In an echo of Mississippi's past, a Justice Court judge here is accused of striking a mentally challenged young man and yelling, "Run, n-----, run." The family has filed a complaint with police against Madison County Justice Court Judge Bill Weisenberger, who is white, alleging he struck their 20-year-old African-American son, Eric Rivers, on May 8 at the Canton Flea Market. "This is 2014," said former Canton Mayor William Truly, president of the Canton branch of the NAACP, "not 1960, where someone could slap a young man and call out, 'Run, n-----, run."
It's sometimes necessary to check the date on an article, if for no other reason than to make sure a piece from years ago wasn't accidentally re-published. This Clarion-Ledger piece from the weekend, for example, may sound like news from a bygone era, but it deals with accusations of alleged behavior from this month in Mississippi.
In the wake of recent racial controversies surrounding Cliven Bundy and Don Sterling, it's been an ugly spring. But if the allegations involving Weisenberger are accurate, this is arguably the most disgusting incident of the bunch.
Some of the details are a little fuzzy, though Wonkette did a nice job of summarizing the available information: "The incident occurred at a flea market in the town of Clarion on May 8. The young man, 20-year-old Eric Rivers, was hanging around the vendors as they unloaded their wares, hoping some of them would pay him a few bucks to help. Rivers was confronted by Madison County Justice Court Judge Bill Weisenberger who, for reasons no one seems clear about, did not take kindly to the young black man's presence. Hence the slap and the shouted racial slur as Rivers ran off."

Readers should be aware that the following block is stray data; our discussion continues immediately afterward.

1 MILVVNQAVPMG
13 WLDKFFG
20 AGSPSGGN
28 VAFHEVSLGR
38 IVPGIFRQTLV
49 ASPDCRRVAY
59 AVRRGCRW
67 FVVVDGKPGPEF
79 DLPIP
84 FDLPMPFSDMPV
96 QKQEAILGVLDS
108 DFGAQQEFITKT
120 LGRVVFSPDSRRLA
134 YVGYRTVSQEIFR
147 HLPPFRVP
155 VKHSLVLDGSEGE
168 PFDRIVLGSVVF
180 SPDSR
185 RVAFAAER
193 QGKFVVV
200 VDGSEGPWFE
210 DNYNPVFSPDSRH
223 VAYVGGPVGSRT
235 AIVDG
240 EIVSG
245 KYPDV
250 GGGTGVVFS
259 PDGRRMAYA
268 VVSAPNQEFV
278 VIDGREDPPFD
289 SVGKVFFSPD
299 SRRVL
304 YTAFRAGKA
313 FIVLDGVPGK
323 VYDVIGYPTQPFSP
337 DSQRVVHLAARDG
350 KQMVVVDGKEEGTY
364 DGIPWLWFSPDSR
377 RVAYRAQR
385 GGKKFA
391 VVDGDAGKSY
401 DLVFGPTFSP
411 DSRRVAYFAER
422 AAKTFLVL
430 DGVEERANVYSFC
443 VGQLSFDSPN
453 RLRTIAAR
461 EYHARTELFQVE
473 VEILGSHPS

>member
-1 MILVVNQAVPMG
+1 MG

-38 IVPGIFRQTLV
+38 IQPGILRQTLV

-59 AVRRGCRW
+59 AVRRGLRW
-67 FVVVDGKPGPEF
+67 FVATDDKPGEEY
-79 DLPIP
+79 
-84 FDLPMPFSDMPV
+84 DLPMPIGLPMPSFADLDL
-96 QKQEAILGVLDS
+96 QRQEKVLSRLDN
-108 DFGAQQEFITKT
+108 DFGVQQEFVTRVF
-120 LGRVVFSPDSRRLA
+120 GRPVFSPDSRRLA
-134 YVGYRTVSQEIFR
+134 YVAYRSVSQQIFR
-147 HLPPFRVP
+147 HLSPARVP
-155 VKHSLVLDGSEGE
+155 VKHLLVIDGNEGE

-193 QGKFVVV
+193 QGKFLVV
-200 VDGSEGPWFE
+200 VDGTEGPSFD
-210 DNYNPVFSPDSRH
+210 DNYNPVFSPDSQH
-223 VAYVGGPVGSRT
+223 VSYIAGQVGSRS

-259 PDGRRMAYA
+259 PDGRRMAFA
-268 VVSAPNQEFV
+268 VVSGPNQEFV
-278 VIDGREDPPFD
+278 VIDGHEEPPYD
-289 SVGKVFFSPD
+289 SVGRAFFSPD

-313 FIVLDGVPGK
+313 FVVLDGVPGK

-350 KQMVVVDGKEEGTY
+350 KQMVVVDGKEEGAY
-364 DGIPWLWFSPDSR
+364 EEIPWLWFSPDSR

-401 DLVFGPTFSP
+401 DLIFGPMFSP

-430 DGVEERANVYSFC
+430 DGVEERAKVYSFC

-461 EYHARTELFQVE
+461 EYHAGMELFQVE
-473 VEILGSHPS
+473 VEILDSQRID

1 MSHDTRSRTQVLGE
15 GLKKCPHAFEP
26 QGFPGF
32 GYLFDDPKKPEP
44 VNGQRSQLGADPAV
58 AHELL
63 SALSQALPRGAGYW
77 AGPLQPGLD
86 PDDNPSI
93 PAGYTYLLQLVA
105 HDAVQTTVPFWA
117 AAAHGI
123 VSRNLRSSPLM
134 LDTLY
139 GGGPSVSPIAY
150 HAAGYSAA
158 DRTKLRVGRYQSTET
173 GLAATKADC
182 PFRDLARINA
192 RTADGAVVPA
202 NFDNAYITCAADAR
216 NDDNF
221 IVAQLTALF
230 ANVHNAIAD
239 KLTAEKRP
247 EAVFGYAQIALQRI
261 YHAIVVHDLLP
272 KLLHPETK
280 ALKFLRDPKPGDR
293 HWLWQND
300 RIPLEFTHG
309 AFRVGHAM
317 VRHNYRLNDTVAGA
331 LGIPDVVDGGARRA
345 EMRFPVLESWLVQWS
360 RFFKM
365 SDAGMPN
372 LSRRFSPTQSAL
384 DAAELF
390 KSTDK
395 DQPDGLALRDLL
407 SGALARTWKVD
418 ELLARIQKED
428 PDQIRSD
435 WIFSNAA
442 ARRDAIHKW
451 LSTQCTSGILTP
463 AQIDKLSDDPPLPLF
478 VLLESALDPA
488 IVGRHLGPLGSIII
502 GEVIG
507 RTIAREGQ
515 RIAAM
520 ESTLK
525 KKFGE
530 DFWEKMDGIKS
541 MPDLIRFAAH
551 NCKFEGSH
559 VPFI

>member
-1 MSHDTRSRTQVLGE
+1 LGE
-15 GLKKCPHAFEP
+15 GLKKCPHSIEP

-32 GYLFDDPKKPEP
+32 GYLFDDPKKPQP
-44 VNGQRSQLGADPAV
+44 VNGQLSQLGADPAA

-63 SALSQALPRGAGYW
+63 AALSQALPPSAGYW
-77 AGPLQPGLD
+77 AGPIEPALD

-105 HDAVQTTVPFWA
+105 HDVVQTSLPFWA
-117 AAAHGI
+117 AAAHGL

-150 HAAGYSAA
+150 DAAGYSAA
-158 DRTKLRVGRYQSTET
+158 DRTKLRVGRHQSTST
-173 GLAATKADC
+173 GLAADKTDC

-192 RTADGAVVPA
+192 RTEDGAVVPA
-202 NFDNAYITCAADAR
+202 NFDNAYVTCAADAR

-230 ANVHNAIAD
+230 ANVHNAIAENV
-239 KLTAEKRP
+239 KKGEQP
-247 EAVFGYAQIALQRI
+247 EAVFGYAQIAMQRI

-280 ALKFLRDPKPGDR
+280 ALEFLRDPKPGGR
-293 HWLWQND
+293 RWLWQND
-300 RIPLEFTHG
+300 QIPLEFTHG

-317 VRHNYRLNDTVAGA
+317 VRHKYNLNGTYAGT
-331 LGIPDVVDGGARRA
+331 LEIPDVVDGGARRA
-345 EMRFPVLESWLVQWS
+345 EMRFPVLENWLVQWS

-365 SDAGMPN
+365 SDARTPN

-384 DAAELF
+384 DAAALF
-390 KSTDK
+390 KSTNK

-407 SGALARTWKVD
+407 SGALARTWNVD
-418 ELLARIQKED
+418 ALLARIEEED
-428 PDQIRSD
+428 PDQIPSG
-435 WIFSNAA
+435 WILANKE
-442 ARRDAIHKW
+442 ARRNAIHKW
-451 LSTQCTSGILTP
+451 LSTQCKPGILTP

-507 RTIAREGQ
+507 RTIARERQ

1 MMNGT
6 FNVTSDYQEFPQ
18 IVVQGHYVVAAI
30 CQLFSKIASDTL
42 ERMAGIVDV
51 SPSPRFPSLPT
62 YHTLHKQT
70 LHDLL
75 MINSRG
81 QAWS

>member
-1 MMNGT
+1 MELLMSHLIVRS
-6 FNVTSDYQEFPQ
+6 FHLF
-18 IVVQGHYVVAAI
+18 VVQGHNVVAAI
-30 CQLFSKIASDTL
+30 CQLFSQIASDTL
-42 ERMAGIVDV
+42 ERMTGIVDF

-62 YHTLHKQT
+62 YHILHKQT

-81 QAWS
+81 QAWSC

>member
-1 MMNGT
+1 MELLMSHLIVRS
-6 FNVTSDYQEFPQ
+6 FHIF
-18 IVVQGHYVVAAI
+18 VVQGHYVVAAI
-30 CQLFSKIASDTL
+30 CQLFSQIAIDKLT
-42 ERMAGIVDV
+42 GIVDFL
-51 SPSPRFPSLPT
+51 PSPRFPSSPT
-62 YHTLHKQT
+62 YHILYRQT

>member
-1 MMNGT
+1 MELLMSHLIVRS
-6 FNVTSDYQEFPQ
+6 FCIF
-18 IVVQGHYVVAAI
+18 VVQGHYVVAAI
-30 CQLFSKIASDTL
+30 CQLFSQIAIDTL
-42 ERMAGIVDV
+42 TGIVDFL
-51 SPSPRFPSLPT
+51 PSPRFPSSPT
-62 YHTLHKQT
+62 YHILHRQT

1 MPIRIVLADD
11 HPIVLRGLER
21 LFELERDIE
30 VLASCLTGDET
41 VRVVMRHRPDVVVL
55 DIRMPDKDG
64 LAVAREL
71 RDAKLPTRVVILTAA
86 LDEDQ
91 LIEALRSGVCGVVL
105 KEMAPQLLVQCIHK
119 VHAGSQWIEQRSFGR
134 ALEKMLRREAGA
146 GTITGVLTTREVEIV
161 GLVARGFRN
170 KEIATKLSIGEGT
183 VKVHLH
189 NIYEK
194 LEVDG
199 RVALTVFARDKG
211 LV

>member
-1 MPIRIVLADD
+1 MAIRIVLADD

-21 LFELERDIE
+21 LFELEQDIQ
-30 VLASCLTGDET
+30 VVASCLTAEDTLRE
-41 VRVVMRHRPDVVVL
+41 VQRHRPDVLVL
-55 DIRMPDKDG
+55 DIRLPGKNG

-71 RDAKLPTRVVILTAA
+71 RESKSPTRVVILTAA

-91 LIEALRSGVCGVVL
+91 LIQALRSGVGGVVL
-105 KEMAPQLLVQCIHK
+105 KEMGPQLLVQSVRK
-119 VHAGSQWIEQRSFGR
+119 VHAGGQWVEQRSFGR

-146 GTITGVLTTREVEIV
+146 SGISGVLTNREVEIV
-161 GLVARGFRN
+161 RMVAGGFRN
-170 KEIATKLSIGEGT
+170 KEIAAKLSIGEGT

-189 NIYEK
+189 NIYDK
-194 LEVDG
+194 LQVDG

The allegations come not from the young man himself, but from an unrelated witness participating in the flea market.
The local NAACP said the judge should either resign or at least agree to stop hearing cases until the matter is resolved.
"No citizen should have to face justice before a judge who holds such a high degree of racial animus and hatred," the NAACP's William Truly said in a news conference Friday.
The Clarion-Ledger report added that the executive director of the state Judicial Commission said if the allegations are true, they would "violate multiple canons" of the Judicial Code of Conduct.
I should certainly hope so.